One of the biggest lures of 3D printing in jewellery making is reduction in time to make pieces, a big requirement when selling online.
The traditional art of jewellery making is ripe for disruption in India, with new age firms such as BlueStone, AuGrav and Caratlane swapping out handmade one-offs in favour of 3D printed pieces.
One of the biggest lures of 3D printing in jewellery making is the reduction in time to make pieces, a big requirement when selling online. Moreover, with no physical interaction, 3D renderings serve as a much better way to show customers of designs they are getting commissioned.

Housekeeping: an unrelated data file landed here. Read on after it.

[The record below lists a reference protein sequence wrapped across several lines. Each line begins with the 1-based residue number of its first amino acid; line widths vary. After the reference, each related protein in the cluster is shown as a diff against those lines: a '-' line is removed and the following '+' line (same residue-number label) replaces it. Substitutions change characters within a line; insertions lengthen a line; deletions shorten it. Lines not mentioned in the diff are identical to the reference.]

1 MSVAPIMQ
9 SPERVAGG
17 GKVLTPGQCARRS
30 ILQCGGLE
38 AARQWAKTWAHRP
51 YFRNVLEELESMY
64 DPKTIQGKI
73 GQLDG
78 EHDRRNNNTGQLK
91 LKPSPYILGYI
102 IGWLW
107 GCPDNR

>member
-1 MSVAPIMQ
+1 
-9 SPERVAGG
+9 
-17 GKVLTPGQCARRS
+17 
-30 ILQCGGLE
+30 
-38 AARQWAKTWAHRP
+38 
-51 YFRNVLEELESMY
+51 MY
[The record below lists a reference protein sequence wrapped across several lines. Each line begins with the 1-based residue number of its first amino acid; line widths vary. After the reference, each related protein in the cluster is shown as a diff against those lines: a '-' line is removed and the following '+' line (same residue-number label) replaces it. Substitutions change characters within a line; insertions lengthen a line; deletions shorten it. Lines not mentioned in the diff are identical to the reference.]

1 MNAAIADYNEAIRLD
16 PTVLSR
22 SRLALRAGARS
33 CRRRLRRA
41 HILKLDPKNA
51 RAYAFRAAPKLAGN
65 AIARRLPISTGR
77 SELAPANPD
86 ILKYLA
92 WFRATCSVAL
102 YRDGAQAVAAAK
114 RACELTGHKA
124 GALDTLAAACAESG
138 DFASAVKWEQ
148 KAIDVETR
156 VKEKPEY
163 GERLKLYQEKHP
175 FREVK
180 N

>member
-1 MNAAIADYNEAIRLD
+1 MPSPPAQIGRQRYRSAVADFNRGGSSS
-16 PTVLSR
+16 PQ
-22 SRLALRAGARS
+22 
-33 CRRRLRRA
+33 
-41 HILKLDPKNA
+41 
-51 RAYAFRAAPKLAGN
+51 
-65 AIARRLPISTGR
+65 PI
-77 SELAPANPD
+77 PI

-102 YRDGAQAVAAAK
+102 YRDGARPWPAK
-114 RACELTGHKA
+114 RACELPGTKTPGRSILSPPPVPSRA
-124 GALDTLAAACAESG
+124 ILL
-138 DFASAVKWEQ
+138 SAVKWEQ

“We are going after the market for marriage jewellery where everyone wants some sort of customisation,” says Vivek Krishna, co-founder of AuGrav, an online jeweller that specialises in custom jewellery. AuGrav will put everything from fingerprints on rings to a 3D family portrait on a gold coin.
Krishna estimates that 20-30 per cent of all customers looking to buy gold jewellery in the country want some sort of customisation, be it even small changes.Read More …